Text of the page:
Follow Us on Facebook

Follow Us on Twitter

The Largest Black Newswire Service in the U.S.!
"We distribute news and press releases to African-American and Caribbean newspapers, magazines, radio and television stations, websites, mobile devices, organizations and opinion leaders across the state, region and nation around the clock!"
Press Releases
HBCU Writers's Project

For Immediate Release

January 17, 2013

Contact Information

Sydnee Mitchell
Florida A&M University


(BLACK PR WIRE/FAMU-TALLAHASSEE) – "We shine because they hate us. Floss cause they degrade us," Kanye West so eloquently stated in a verse from "All Falls Down." This song was featured in his debut album, "College Dropout" in an attempt to appeal to college students. Studies show the majority of African-American college students value material things and technology greatly. Are students focusing more on their wardrobes and accessories or their education?

What are the contributing factors as to why African Americans in the United States spend so frivolously on clothing, cars and hair extensions? According to an article on, “Black households spent more than $507 billion dollars in 2009. These families spent $321 million on books that year and $29.3 billion on apparel.” Some might see it as gaining riches, but maybe it is a feeling of inadequacy in disguise. The veil of prosperity masks the face of self-consciousness and can subconsciously ward off feelings of inferiority.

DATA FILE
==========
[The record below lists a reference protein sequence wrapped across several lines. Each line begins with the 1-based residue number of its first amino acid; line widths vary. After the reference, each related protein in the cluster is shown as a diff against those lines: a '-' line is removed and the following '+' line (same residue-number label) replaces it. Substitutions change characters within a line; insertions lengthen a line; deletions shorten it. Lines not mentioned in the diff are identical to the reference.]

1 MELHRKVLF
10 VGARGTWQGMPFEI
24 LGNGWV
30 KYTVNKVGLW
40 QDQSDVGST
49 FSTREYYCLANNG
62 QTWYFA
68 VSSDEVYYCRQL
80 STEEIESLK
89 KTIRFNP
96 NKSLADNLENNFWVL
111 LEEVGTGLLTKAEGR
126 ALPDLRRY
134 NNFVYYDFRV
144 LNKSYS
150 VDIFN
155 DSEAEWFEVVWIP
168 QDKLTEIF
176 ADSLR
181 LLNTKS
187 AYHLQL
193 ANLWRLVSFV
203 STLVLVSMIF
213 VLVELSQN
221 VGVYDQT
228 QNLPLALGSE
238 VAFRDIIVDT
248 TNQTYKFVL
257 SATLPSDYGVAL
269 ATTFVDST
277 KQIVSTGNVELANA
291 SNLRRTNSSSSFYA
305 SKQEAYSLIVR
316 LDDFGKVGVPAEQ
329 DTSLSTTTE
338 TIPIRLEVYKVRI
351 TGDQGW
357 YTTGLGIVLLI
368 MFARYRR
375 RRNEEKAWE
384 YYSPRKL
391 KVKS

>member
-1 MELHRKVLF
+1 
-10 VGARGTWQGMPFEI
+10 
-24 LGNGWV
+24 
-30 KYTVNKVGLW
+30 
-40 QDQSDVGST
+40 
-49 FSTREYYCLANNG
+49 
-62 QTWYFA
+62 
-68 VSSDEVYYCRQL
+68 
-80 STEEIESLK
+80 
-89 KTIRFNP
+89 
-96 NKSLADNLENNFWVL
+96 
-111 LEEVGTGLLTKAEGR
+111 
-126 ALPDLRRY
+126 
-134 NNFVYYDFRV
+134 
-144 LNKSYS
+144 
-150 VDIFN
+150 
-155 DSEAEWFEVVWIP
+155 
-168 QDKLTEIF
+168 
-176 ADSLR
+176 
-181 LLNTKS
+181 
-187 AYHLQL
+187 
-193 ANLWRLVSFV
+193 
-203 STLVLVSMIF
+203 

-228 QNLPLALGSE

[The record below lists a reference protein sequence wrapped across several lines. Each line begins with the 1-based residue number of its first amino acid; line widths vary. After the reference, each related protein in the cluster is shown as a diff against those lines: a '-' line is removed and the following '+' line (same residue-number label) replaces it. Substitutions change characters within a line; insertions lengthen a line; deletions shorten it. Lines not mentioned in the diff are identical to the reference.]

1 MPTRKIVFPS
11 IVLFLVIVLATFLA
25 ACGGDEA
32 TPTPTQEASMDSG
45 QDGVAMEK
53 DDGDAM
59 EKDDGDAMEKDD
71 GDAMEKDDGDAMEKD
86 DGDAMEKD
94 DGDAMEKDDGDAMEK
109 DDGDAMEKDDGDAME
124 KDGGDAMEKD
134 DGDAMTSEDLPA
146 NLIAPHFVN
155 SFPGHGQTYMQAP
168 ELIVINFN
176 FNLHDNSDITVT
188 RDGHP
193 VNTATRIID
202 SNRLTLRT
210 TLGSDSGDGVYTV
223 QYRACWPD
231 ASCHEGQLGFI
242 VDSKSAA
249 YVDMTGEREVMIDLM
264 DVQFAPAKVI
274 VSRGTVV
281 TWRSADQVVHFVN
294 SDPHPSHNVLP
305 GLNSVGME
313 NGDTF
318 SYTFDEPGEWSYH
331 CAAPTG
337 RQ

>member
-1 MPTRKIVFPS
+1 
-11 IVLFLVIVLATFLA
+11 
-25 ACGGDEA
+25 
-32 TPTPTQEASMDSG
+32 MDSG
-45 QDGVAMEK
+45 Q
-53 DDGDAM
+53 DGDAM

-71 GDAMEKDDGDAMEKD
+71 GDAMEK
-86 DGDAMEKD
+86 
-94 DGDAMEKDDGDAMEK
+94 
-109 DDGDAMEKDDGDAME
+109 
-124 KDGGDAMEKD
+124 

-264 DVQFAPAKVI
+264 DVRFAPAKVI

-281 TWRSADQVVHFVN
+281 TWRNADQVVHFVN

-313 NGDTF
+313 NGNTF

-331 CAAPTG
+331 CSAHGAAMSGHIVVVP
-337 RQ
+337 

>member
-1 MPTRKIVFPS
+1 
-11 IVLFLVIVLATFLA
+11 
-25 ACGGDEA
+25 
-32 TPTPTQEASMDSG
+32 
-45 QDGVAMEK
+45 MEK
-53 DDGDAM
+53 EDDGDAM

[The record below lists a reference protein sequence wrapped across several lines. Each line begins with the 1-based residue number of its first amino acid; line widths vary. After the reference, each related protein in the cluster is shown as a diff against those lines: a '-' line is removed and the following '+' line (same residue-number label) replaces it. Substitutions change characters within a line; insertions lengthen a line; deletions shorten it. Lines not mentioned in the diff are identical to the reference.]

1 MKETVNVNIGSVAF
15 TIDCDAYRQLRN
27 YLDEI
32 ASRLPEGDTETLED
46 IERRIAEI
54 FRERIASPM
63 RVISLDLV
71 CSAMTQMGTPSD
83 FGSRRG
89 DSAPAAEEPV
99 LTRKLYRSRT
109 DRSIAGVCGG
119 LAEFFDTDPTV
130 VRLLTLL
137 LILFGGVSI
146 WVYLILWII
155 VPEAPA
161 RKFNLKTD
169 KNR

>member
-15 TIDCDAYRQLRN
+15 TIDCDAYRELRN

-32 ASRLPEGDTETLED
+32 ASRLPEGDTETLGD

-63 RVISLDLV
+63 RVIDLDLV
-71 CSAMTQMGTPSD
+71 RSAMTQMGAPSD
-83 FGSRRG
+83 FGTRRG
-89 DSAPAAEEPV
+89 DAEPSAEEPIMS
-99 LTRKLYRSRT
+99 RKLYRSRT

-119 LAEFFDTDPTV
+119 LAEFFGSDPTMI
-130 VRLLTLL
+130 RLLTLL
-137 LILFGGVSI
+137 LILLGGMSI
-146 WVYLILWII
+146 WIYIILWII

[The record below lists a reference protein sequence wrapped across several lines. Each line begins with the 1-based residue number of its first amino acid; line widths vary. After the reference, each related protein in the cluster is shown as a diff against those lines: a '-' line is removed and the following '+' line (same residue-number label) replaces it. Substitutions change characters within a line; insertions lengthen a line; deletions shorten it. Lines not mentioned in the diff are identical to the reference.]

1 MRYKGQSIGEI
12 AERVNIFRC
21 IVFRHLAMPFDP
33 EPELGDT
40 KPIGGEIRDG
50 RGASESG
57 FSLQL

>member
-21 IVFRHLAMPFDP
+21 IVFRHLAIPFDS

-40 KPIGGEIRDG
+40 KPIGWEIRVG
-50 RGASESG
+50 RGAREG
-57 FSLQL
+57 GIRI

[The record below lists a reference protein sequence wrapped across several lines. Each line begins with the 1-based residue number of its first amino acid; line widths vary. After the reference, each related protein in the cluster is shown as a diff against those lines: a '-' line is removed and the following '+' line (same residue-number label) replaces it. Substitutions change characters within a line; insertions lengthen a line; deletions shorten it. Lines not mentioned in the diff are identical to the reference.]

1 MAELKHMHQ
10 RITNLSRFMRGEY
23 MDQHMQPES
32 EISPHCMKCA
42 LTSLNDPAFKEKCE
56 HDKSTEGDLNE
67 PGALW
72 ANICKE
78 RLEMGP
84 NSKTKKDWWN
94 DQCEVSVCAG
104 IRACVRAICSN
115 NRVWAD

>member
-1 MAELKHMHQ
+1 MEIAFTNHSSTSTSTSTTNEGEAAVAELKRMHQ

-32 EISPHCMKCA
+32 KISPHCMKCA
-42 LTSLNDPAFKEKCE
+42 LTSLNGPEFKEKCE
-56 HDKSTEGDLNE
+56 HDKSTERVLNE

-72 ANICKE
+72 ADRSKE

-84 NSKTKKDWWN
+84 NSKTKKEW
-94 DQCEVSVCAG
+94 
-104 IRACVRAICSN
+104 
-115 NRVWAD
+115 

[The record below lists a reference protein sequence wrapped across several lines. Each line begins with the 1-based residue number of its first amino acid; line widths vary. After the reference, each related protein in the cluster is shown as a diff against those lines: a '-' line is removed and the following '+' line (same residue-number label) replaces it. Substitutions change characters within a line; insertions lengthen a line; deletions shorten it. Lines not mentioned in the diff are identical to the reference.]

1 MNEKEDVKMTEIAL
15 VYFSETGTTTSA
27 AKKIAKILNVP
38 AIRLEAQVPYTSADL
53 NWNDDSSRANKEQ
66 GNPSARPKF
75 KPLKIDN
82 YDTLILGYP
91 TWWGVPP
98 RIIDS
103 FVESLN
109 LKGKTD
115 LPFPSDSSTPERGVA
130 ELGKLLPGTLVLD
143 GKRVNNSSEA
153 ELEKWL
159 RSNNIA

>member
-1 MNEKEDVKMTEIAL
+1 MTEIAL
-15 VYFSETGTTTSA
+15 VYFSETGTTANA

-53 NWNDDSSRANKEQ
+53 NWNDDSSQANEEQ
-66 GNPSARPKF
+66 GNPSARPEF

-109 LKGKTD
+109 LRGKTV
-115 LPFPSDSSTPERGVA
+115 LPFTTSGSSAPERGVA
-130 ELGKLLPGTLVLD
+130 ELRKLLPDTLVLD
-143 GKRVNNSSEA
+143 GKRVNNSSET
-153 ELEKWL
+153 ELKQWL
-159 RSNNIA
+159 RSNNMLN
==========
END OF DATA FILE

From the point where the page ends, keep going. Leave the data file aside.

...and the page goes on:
Both black and white students have the resources and the capabilities to gain wealth, but it seems as though black students would rather spend $200 on shoes and then complain they do not have enough money for educational accessories such as textbooks. Florida A&M University in Tallahassee, Fla. is leading by example. They have raised the bar by insisting they dress for success.

Tahseen Tunsill, a student studying business management says, “We, as a community, value the look and feel of luxury. We are obsessed with our image and reputations which can sometimes be a distraction to ourselves and others.” A dress code policy is fully enforced in particular schools such as the School of Business and the School of Journalism & Graphic Design. “My professor told us that we must dress for the career we want, not the job we have. My peers and I dress in suits on a regular basis and in business casual on more chill days.”

A less distracting learning environment is one where students express their individuality through personality and scholastic achievements rather than outward appearances. They should wear apparel that promotes focus on academics, not fashion, and maintain a neat, businesslike persona. Dressing professionally brings positivity to a university in the media. It can also instill a sense of school pride and boost campus morale.

back to top

The content and opinions expressed within this press release are those of the author(s) and/or represented companies, and are not necessarily shared by Black PR Wire. The author(s) and/or represented companies are solely responsible for the facts and the accuracy of the content of this Press release. Black PR Wire reserves the right to reject a press release if, in the view of Black PR Wire, the content of the release is unsuitable for distribution.

African Fashions From Ghana
2011 Spring Break and Beyond